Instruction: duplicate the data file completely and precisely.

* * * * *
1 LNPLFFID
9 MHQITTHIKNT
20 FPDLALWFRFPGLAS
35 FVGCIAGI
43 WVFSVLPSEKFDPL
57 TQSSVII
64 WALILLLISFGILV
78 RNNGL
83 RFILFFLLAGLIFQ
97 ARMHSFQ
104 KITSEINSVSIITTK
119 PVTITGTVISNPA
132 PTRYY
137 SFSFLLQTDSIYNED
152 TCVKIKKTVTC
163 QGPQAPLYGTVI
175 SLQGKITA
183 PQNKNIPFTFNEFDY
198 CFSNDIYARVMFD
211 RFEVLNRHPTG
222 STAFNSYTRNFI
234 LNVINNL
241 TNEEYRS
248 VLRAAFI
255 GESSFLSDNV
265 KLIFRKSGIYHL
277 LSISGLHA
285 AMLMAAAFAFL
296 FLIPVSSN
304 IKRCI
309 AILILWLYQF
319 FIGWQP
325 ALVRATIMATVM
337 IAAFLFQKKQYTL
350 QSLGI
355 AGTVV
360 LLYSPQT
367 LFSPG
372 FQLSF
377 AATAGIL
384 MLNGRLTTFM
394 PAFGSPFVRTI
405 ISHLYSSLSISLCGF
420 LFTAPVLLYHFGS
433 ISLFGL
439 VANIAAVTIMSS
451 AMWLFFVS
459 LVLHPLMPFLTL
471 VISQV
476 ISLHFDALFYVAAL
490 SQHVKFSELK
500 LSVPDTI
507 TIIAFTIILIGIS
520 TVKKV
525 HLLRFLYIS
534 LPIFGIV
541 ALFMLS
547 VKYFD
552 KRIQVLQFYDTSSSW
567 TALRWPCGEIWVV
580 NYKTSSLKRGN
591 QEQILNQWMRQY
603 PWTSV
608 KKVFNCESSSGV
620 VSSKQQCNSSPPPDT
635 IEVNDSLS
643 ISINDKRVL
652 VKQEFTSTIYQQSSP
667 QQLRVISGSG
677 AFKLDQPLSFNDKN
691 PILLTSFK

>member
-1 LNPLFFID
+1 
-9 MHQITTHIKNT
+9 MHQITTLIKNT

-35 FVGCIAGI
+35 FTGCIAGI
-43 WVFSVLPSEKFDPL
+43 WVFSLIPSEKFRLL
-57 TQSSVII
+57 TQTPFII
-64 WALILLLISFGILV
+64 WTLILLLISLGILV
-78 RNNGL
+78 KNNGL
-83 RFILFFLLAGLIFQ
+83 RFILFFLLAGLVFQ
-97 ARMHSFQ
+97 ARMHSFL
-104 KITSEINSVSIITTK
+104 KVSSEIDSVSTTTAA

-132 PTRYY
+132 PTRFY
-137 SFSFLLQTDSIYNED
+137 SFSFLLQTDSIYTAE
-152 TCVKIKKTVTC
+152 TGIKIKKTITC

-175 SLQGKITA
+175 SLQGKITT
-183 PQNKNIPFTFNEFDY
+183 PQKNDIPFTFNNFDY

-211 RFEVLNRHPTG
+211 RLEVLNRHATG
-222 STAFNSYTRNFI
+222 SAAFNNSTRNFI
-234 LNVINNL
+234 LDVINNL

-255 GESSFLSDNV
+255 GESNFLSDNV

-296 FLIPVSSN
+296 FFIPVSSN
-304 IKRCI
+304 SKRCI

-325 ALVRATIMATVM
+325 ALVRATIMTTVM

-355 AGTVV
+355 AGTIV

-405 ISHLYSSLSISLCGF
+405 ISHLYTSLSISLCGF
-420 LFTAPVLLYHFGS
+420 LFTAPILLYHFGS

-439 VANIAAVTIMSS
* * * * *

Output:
1 LNPLFFID
9 MHQITTHIKNT
20 FPDLALWFRFPGLAS
35 FVGCIAGI
43 WVFSVLPSEKFDPL
57 TQSSVII
64 WALILLLISFGILV
78 RNNGL
83 RFILFFLLAGLIFQ
97 ARMHSFQ
104 KITSEINSVSIITTK
119 PVTITGTVISNPA
132 PTRYY
137 SFSFLLQTDSIYNED
152 TCVKIKKTVTC
163 QGPQAPLYGTVI
175 SLQGKITA
183 PQNKNIPFTFNEFDY
198 CFSNDIYARVMFD
211 RFEVLNRHPTG
222 STAFNSYTRNFI
234 LNVINNL
241 TNEEYRS
248 VLRAAFI
255 GESSFLSDNV
265 KLIFRKSGIYHL
277 LSISGLHA
285 AMLMAAAFAFL
296 FLIPVSSN
304 IKRCI
309 AILILWLYQF
319 FIGWQP
325 ALVRATIMATVM
337 IAAFLFQKKQYTL
350 QSLGI
355 AGTVV
360 LLYSPQT
367 LFSPG
372 FQLSF
377 AATAGIL
384 MLNGRLTTFM
394 PAFGSPFVRTI
405 ISHLYSSLSISLCGF
420 LFTAPVLLYHFGS
433 ISLFGL
439 VANIAAVTIMSS
451 AMWLFFVS
459 LVLHPLMPFLTL
471 VISQV
476 ISLHFDALFYVAAL
490 SQHVKFSELK
500 LSVPDTI
507 TIIAFTIILIGIS
520 TVKKV
525 HLLRFLYIS
534 LPIFGIV
541 ALFMLS
547 VKYFD
552 KRIQVLQFYDTSSSW
567 TALRWPCGEIWVV
580 NYKTSSLKRGN
591 QEQILNQWMRQY
603 PWTSV
608 KKVFNCESSSGV
620 VSSKQQCNSSPPPDT
635 IEVNDSLS
643 ISINDKRVL
652 VKQEFTSTIYQQSSP
667 QQLRVISGSG
677 AFKLDQPLSFNDKN
691 PILLTSFK

>member
-1 LNPLFFID
+1 
-9 MHQITTHIKNT
+9 MHQITTLIKNT

-35 FVGCIAGI
+35 FTGCIAGI
-43 WVFSVLPSEKFDPL
+43 WVFSLIPSEKFRLL
-57 TQSSVII
+57 TQTPFII
-64 WALILLLISFGILV
+64 WTLILLLISLGILV
-78 RNNGL
+78 KNNGL
-83 RFILFFLLAGLIFQ
+83 RFILFFLLAGLVFQ
-97 ARMHSFQ
+97 ARMHSFL
-104 KITSEINSVSIITTK
+104 KVSSEIDSVSTTTAA

-132 PTRYY
+132 PTRFY
-137 SFSFLLQTDSIYNED
+137 SFSFLLQTDSIYTAE
-152 TCVKIKKTVTC
+152 TGIKIKKTITC

-175 SLQGKITA
+175 SLQGKITT
-183 PQNKNIPFTFNEFDY
+183 PQKNDIPFTFNNFDY

-211 RFEVLNRHPTG
+211 RLEVLNRHATG
-222 STAFNSYTRNFI
+222 SAAFNNSTRNFI
-234 LNVINNL
+234 LDVINNL

-255 GESSFLSDNV
+255 GESNFLSDNV

-296 FLIPVSSN
+296 FFIPVSSN
-304 IKRCI
+304 SKRCI

-325 ALVRATIMATVM
+325 ALVRATIMTTVM

-355 AGTVV
+355 AGTIV

-405 ISHLYSSLSISLCGF
+405 ISHLYTSLSISLCGF
-420 LFTAPVLLYHFGS
+420 LFTAPILLYHFGS

-439 VANIAAVTIMSS